The Masters is full of religious overtones since the most famous three holes in golf make up the "Amen Corner." We're in a bit of a dream-like state with the market right now after Wells Fargo's announcement last Thursday that banks can indeed make money.
You can hear them virtually everywhere. You can call them pessimists, but I prefer the term realists. They are people within GM, the Obama administration, the auto industry, and elsewhere who now see GM filing for bankruptcy as the best move for a company with few good options.
Stocks looked set to fall at the start of trading Monday, with the Treasury Department instructing Dow component General Motors to prepare a contingency plan for bankruptcy.
With stocks rallying for 5 weeks in a row now, dividend yields are falling back to Earth. The average dividend yield of the Dow 30 has fallen over 25% since the rally began in early March. See how the 30 companies in the Dow compare.
The Treasury Department is directing General Motors to lay the groundwork for a bankruptcy filing by a June 1 deadline, despite GM's public contention that it could still reorganize outside court, the New York Times reports.
With General Motors now negotiating with debtors and union leaders for a drastic revision to current agreements, it's time to stand back and reflect on the bigger impact of this drama.
Inspired by AIG? Humored by unemployment? As humbling as the economic crisis has been, some creative characters have managed to find inspiration amid the wreckage of the economy and their personal lives.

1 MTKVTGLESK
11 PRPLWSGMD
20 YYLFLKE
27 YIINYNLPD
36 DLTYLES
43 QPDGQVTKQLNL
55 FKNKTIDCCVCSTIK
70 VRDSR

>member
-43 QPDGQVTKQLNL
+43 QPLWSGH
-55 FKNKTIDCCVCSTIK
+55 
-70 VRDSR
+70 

The auto task force, lead by Steven Rattner, wants GM to emerge with as little debt as possible once the restructuring process is done, according to numerous sources familiar with the situation.
The New York Auto show opens its doors to the public this holiday weekend to an ever more economy-conscious public. Click to see what they have to offer.
Shortly after the doors opened to press days at the New York Auto Show someone asked me, "Do these auto shows really serve a purpose anymore?"
Because of the money it borrowed nearly three years ago, Ford is in far better shape than its two crosstown rivals, GM and Chrysler. The loans have kept it independent and on a course to survive the worst new-vehicle market in nearly 30 years.
Aggressive price cuts and a lack of good-quality used cars has sent the price of some new autos below their second-hand equivalents, the Financial Times reported Thursday.
Stocks snapped a two-day slide on Wednesday largely due to optimism about insurance firms and retailers.
Is bailout nation about to strike again? Sure looks like it. According to this morning’s front-page Wall Street Journal story, life-insurance companies are about to get TARPed. This is nuts.
Chrysler is working hard to complete a deal with Fiat, but is also prepared if the deal doesn't go through, Vice Chairman and President Jim Press told CNBC Wednesday.
As I walk around the New York Auto Show and talk with executives from GM, Toyota, and Chrysler there is one question you hear over and over: Are buyers actually coming back into showrooms?
Stocks slipped Tuesday as investors fretted over the state of the banking industry and braced for what could be a dire first-quarter earnings season.
Do Pres. Obama and Treasury man Geithner want to control the banks, just as they have taken over GM? Will the government assert political direction of the financial system in place of market forces, or in place of the rule of law as enforced by bankruptcy judges?
Stocks slipped at the open Tuesday as investors fretted over the state of the banking industry and braced for what could be a dire first-quarter earnings season.
The bankruptcy option for GM seems to be gaining momentum. If the automaker does file for Chapter 11 protection, are you worried about unitended consequences?